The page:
E3 Panel: Top Designers Tackle the Challenges of Interactive Narrative

Games are a new, different type of narrative, and strong interactive stories can not emulate the tactics of film. This was the central theme of a discussion held at E3, with God of War's David Jaffe, Indigo Prophecy's David Cage and others.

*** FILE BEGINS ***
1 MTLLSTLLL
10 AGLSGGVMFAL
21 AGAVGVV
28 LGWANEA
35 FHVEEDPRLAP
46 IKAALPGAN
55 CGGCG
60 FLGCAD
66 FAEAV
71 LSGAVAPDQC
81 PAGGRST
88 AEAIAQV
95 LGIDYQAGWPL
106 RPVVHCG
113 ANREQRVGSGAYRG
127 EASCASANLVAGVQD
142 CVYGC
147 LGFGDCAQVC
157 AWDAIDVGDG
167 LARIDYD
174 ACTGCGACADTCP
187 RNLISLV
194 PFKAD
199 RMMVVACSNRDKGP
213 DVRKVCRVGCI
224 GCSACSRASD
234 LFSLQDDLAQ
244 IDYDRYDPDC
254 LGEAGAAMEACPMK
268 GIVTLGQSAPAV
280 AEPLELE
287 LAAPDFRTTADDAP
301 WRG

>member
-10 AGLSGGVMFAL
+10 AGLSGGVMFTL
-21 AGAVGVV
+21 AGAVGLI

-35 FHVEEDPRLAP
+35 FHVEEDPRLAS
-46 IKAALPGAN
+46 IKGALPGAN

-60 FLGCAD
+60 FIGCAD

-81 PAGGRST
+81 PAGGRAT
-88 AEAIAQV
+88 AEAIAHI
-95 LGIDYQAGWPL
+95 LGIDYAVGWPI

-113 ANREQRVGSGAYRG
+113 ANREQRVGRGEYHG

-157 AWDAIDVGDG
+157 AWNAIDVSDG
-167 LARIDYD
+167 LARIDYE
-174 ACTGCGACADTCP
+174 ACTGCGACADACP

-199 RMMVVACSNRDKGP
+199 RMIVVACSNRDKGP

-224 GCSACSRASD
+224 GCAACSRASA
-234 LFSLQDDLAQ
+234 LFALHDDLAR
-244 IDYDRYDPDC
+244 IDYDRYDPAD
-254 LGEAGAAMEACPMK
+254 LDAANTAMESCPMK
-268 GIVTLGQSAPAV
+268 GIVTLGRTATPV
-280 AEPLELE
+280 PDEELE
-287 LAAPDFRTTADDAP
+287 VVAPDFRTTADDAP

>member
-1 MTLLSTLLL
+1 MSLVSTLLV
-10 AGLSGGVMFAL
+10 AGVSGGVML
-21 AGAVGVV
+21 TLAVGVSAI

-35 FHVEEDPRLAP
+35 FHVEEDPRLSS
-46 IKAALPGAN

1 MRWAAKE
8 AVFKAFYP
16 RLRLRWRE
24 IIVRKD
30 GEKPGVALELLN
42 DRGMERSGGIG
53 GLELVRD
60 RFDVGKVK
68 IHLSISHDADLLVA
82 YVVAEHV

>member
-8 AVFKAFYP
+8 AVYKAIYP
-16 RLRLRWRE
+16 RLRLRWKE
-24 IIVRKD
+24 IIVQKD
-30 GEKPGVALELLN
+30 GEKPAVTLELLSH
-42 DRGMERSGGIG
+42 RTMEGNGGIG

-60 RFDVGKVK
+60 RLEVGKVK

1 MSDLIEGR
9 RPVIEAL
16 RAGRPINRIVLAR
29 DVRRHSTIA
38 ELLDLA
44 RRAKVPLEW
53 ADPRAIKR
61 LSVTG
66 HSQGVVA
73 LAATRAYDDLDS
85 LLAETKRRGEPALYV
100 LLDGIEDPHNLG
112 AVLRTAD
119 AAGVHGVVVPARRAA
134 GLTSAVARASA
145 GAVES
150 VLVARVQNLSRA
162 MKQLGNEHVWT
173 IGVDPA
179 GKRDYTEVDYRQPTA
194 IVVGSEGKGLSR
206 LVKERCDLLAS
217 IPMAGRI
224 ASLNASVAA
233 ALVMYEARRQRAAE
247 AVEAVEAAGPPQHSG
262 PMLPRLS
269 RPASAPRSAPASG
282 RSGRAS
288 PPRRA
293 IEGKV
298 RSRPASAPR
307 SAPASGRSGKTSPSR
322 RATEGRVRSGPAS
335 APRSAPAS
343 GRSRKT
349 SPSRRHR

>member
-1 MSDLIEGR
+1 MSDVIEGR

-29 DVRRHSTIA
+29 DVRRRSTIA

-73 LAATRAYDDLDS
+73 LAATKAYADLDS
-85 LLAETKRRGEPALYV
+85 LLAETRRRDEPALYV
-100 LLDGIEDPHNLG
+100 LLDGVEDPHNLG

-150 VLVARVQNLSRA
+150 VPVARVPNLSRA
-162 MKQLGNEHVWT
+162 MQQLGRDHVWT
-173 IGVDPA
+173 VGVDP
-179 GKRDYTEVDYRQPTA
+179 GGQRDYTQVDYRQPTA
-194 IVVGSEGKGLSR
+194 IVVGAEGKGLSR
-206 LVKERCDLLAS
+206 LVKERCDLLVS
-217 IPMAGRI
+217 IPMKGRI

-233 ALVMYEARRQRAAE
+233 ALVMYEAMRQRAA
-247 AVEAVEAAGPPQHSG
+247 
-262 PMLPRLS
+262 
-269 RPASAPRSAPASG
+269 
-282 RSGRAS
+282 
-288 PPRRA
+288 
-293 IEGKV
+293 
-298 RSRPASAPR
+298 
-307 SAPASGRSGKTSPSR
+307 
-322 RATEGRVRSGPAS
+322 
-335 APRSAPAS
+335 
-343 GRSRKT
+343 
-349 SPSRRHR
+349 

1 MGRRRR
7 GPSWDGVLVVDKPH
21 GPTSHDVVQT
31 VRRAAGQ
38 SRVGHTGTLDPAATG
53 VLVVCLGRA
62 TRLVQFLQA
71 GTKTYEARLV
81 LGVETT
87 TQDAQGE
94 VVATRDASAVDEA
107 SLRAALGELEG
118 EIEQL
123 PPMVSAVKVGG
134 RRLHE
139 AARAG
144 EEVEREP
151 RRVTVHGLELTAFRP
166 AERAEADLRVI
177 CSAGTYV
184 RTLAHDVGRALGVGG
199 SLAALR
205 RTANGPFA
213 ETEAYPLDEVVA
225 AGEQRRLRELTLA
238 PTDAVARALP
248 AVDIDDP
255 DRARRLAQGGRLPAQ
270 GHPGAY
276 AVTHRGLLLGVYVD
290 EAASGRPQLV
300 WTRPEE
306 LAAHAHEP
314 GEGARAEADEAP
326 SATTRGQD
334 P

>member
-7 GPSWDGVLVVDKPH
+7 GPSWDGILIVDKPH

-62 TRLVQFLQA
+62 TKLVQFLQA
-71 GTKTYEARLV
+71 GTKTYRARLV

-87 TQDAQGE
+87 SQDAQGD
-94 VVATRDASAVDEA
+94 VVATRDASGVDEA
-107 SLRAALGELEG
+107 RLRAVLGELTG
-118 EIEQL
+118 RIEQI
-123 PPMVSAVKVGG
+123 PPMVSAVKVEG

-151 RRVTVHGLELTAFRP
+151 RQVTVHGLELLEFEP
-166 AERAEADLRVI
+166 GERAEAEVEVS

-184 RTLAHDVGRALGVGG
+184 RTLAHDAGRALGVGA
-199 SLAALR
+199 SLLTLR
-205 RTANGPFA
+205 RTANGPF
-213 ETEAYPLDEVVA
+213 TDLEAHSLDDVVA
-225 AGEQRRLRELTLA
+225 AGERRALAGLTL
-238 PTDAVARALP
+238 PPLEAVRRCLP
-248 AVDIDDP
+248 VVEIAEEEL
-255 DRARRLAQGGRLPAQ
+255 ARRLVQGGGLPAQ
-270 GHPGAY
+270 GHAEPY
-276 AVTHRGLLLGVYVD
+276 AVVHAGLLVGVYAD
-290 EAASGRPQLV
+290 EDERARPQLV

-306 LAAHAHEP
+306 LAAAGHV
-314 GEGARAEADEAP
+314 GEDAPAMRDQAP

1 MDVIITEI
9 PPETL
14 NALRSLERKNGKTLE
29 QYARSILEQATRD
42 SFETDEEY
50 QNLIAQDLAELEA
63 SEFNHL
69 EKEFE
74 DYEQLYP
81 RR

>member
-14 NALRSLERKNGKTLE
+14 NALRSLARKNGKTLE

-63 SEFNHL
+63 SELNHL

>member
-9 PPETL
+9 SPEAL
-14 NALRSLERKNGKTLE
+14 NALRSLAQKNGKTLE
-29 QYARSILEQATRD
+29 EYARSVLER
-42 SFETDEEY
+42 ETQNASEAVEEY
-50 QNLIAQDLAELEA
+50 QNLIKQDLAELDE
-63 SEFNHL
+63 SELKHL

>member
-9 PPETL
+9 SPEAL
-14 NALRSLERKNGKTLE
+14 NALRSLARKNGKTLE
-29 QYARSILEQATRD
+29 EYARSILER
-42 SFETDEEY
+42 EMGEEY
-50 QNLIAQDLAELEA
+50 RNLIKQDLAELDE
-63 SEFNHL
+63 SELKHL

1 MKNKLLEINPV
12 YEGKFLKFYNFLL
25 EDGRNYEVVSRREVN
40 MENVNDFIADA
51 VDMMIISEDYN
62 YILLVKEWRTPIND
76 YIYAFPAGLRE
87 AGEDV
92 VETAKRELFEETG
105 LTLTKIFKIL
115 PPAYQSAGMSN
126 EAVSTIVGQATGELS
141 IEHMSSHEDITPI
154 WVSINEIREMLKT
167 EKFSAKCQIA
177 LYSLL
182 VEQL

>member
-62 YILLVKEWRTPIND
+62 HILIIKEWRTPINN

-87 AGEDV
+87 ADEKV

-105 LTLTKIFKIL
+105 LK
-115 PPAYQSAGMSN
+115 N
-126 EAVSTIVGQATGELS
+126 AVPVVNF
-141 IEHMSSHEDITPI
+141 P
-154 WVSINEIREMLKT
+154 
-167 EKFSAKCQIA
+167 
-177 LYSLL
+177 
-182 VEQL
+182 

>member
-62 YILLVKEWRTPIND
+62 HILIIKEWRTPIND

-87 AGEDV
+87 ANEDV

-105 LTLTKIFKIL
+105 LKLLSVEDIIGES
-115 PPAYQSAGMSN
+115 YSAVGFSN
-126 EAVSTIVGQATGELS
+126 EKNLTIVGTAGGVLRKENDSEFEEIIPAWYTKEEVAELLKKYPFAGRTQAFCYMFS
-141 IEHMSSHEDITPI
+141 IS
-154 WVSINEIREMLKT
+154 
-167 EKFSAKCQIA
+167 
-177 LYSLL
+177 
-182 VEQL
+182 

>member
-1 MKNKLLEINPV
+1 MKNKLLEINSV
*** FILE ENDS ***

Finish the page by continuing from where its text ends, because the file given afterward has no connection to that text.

Games are a new, different type of narrative, one that inspires emotion and immersion in ways that no other medium can, and strong interactive stories can not emulate the tactics of film. This was the central theme of "Perfecting the Mix of Story, Character Development, and Interactivity," a panel session held this afternoon, on the second day of the E3 2006. Mad Doc Software CEO and Founder Ian Lane Davis (Empire Earth 2) moderated a discussion that brought together Quantic Dream founder David Cage (Indigo Prophecy), Ubisoft Manager of Design and Writer Richard Dansky (Tom Clancy series), Sony Computer Entertainment America Game Director David Jaffe (God of War, Twisted Metal), Valve Software Writer and Game Designer Marc Laidlaw (Half-Life series) and Neil Young, Vice President of Electronic Arts Los Angeles (Medal of Honor, Lord of the Rings franchise), to discuss the strongest methods of telling an interactive narrative. "Maybe there is nothing to figure out," said Jaffe. "I'm starting to lose faith and interest in the whole thing, truth be told." Jaffe feels that story is entirely secondary to good gameplay. Jaffe came into Sony thirteen years ago with the goal of bringing his love of film into the games industry. Having made God of War, a project done to his exact expectations done his way, he says he no longer feels that the protagonist itself is important, that the story is "distracting" to what makes games inherently compelling. "I think games are telling crap stories right now," said Young. "I think what we've tried to do in the past is say, okay, let's take the structure of another linear entertainment media, say film, and use that." Living and spending time with an in-game character, Young argues, is the strong point of what could potentially be an interactive story. "What we're trying to understand is how we paint interactive story comprehension," he continued. That doesn't invalidate games that don't try to do that, that are purely focused on being interactive entertainment. Tetris doesn't use a story. But Nintendogs has one, it's just what the player brings to it, as with The Sims. "I think a writer is important as a toolset for the player to create his own story," said Richard Dansky. "It has to be there from the beginning, tacking it on the end weakens the internal consistency, and pretty much the entire experience, because there's a feeling that this entire world has been hastily constructed and tacked on." Dansky also argues that a writer should be on a development team on a full-time basis, through the entire development process, doing iterative passes on storytelling, in the same way art and gameplay aspects are done. "If you don't, your game comes out lopsided. It's a very obvious flaw, and it cripples everything you've done." "I don't think that every single game needs a strong story and characterization," admitted David Cage. His last game, Indigo Prophecy, was almost entirely based on telling a story, but again using Tetris as the opposite example, he says that two types of games can happily co-exist. "I don't think there should be any dichotomy between the two," he said. "But a good story can make you care about what's going on. I played a lot of games that were very good games, and I'd get through the levels, and eventually I find myself asking, 'Why am I doing this?' And this is what a story can do. If you care about the character, you want to help him, and you want to finish the game." Cage wants to see games with deeper, more mature stories, with one aspect that games in general are missing: meaning ."In this industry there's a real lack of meaning in general," he said ."Most of the time it's a hero fighting against zombies and killing everyone to save his life or whatever. There are so many other great characters and emotions we can use to create an experience. We shouldn't limit ourselves to basic things." Cage is also tired of censorship, which hindered several arguably sexual scenes in Indigo Prophecy. "There are crimes, murder, blood, kids burning…that's all fine. But at one point we had a girl taking a shower, and that was drama with the ESRB. They asked us to put a swimsuit on a girl in the shower. I don't know how you guys in the U.S. take a shower, but in Europe we're usually naked." With his next title, Heavy Rain, Cage's goal is to give the player the illusion that he is telling a story. He wants to tell narrative in an invisible way. He also hopes to tell it in a more mature way, arguing that censorship restrictions on games should be equal to those of feature films. Marc Laidlaw says that there's no reason for interactive storytellers to set there sights low. "I think we can emotionally evoke what any other medium can. I've had plenty of experiences playing games where I gasp, which is something I never do reading or watching movies. And that's a really strong emotion to play with." David Jaffe brought up a scene from the original Half-Life where near the beginning, the player is able to open lead character Gordon Freeman's locker, and find a photo of a baby. That, he says, allows the player to generate his or her own backstory, in a way that isn't overt or distracting from the interactive game. "The stories that work for me when they don't work, are the ones that don't get in the way or fold themselves into the experience." By way of another example, Jaffe revealed that at one point he was developing a first-person shooter. And through the simple addition of adding a wedding ring to the character's hand, he said that the game's focus test players responded overwhelmingly, asking questions about the character's past and showing an active interest. "I try to start with an archetype," said Cage, on character design. "In Indigo Prophecy, Carla is a sexy girl, but sexy without wanting to be sexy, and really professional. You got the feeling that you know who she is, so you care for her and you start to get involved in the way she behaves and who she is. So I start with the archetype, and try to give depth and backstory to the archetype. And I try to make the story not something you have to endure, but something in the background that you shouldn't notice. I think there are ways that making both work together, gameplay and storytelling, and we're still trying to figure out how." Indigo Prophecy, he says, was his attempt at finding a proper balance between storytelling and gameplay, but admits that there's still a lot of work done to integrate the two. And essentially, this simple thought mirrors those of the entire panel. Little touches and set pieces without overt explanation seems to be the key to creating an immersive interactive experience. It is the old adage heard in any good writing class: "show, don't tell." In an experience that is interactive, that demands complete immersion from the viewer while requiring a suspension of disbelief arguably higher than in any other medium, it is the duty of the interactive story scribe to give the player enough leg room to fill in the holes by him or herself. After all, what could be more immersive than that?